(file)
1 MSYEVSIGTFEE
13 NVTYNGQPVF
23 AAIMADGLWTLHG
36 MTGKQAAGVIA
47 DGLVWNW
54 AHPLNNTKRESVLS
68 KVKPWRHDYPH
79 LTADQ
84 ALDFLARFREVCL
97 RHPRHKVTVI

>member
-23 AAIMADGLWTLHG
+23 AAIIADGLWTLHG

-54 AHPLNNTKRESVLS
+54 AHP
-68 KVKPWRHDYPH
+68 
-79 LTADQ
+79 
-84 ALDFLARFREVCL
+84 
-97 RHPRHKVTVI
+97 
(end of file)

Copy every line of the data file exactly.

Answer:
1 MSYEVSIGTFEE
13 NVTYNGQPVF
23 AAIMADGLWTLHG
36 MTGKQAAGVIA
47 DGLVWNW
54 AHPLNNTKRESVLS
68 KVKPWRHDYPH
79 LTADQ
84 ALDFLARFREVCL
97 RHPRHKVTVI

>member
-23 AAIMADGLWTLHG
+23 AAIIADGLWTLHG

-54 AHPLNNTKRESVLS
+54 AHP
-68 KVKPWRHDYPH
+68 
-79 LTADQ
+79 
-84 ALDFLARFREVCL
+84 
-97 RHPRHKVTVI
+97 